The algorithm as it is defined is *sound* and *complete* in
the usual depth-first, backtrack search sense. Clearly the parser may
enter an infinite loop (in case non branching rules are defined that
may feed themselves or in case a grammar makes a heavy use of empty
categories). However, in case the parser *does* terminate one can
be sure that it has found all solutions. The parser always
terminates, in case the grammar solely consists of non-chain-rules
which consumes some input, and chain-rules which either branch or
consume input. An example
of grammars that adhere to this condition, are the semi-lexicalized
Tree Adjoining Grammars, discussed above. Another example of such a
grammar, would be a constraint-based grammar, in which each
non-chain-rule is a lexical entry, and each chain-rule branches.

A parser is called *minimal* iff it returns one solution for each
possible derivation. As it stands the parser is not minimal in this
sense. In fact, if the same word occurs more than once in the input
string then we may find a solution several times. The problem comes
about because a list is not an appropriate data structure for bags.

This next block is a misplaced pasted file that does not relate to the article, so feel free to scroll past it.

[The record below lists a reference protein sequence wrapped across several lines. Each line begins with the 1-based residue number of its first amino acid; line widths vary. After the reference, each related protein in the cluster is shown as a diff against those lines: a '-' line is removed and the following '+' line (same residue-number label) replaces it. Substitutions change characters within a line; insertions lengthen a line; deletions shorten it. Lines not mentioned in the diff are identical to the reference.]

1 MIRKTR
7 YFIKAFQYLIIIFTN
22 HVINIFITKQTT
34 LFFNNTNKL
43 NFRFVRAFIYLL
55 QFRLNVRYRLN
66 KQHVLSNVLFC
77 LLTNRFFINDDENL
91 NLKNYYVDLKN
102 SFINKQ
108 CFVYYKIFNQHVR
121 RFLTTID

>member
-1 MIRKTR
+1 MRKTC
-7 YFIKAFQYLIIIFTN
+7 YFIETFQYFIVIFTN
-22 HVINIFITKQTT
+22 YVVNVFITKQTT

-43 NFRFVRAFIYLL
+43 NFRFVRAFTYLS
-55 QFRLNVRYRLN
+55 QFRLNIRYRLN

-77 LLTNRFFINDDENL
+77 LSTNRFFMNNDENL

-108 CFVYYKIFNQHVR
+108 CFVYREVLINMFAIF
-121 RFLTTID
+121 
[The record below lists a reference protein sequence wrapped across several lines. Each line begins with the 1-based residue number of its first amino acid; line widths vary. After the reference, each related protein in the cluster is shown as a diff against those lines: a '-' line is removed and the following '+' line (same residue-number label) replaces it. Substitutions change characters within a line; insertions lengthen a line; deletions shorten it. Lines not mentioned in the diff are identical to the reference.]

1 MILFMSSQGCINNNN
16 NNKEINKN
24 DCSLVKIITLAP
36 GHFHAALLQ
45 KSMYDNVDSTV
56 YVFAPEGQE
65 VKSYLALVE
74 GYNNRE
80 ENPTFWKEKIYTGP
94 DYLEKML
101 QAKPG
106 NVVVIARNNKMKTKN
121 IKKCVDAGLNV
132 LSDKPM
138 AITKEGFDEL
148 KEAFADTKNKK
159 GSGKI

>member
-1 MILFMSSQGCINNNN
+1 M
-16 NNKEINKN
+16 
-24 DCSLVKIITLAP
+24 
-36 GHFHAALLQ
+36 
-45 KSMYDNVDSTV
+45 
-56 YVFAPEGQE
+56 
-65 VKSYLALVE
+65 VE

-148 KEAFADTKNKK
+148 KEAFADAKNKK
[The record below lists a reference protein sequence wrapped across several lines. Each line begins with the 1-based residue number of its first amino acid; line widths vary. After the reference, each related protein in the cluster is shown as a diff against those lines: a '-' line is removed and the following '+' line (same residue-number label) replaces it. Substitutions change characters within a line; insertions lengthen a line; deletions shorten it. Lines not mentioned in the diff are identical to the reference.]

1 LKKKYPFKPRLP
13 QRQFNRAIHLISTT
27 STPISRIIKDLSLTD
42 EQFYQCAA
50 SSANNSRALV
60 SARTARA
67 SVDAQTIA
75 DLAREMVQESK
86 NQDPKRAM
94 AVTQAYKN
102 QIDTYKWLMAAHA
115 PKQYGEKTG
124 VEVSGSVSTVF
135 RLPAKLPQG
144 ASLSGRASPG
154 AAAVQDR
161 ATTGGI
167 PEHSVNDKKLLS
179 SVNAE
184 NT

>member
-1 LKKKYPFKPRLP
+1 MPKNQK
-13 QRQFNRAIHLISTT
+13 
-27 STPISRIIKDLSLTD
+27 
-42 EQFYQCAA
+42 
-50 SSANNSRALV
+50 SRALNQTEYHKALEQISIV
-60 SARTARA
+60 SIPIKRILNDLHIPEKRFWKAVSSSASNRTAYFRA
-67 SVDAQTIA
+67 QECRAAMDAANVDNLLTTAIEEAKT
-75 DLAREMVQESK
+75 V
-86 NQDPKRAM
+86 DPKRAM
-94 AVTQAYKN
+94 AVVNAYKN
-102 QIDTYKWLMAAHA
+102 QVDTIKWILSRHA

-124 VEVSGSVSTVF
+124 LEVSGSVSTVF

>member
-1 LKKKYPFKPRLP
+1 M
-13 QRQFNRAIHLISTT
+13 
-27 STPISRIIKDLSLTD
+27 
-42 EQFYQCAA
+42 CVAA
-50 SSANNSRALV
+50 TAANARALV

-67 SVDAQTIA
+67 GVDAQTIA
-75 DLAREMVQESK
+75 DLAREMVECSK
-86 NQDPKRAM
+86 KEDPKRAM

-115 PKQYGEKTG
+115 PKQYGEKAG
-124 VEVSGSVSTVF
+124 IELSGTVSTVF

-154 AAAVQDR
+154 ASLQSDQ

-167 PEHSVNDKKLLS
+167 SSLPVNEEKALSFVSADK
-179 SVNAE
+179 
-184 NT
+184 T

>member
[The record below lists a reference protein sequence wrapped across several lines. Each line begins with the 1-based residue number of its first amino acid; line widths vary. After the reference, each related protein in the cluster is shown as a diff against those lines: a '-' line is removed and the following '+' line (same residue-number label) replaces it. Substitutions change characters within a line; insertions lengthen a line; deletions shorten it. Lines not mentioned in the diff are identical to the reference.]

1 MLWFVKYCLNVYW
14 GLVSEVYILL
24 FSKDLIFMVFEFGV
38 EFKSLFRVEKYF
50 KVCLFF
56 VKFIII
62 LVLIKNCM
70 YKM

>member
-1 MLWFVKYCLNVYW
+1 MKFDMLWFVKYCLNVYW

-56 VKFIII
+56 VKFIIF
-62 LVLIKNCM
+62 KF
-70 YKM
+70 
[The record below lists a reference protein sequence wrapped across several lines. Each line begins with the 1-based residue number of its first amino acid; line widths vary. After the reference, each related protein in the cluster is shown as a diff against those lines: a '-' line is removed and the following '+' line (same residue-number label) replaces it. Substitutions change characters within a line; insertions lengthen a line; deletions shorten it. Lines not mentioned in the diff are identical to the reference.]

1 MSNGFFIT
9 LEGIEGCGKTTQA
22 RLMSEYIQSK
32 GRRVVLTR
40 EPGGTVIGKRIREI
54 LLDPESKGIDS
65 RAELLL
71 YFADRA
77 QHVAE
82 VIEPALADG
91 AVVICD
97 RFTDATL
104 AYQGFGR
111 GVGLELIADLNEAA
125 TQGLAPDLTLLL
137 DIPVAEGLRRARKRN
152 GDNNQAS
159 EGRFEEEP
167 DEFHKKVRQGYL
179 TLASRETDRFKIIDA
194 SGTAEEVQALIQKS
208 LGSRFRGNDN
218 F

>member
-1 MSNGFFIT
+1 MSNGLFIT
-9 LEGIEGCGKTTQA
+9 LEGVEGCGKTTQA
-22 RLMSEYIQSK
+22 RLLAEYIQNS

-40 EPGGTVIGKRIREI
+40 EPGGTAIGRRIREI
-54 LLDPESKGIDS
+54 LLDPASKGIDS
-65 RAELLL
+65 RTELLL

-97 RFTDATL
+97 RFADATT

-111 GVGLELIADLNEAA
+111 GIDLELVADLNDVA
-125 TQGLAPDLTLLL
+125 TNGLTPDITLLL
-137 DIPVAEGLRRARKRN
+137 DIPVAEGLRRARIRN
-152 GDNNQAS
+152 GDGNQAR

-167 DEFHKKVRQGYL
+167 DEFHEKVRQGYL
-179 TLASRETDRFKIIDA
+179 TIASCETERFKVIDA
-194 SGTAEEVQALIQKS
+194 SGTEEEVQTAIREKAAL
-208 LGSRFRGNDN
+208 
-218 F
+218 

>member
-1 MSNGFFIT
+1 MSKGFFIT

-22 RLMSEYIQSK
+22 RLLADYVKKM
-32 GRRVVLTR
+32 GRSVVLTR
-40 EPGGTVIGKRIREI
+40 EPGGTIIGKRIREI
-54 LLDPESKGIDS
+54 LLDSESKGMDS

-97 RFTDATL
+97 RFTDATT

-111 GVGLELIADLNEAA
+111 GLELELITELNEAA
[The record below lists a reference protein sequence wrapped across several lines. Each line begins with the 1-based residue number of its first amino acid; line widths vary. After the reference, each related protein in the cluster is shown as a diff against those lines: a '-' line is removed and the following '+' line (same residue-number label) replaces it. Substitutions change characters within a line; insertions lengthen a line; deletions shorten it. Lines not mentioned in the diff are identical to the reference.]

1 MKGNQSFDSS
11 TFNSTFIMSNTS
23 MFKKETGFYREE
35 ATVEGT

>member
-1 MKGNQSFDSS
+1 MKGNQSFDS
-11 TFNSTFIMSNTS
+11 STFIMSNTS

For example, removing an element from a bag should not be non
deterministic, but it is if we use lists. It is straightforward to
encode bags with a more appropriate data structure such as the one
found in some Prolog libraries, which we will adopt, with slight
modifications, in the next subsection. This subsection can be skipped
by readers, who indeed believe that such an encoding is possible.

The other subsections discuss ways in which to improve upon the efficiency of the head corner parser. These sections are somewhat technical, and may also be skipped, if the reader is willing to accept that several modifications are possible that improve upon the efficiency of the parser, defined so far.

- Representation of bags.
- Indexing of rules
- `Order-monotonic' grammars
- Delaying the extra constraint
- Memo relations

1998-09-30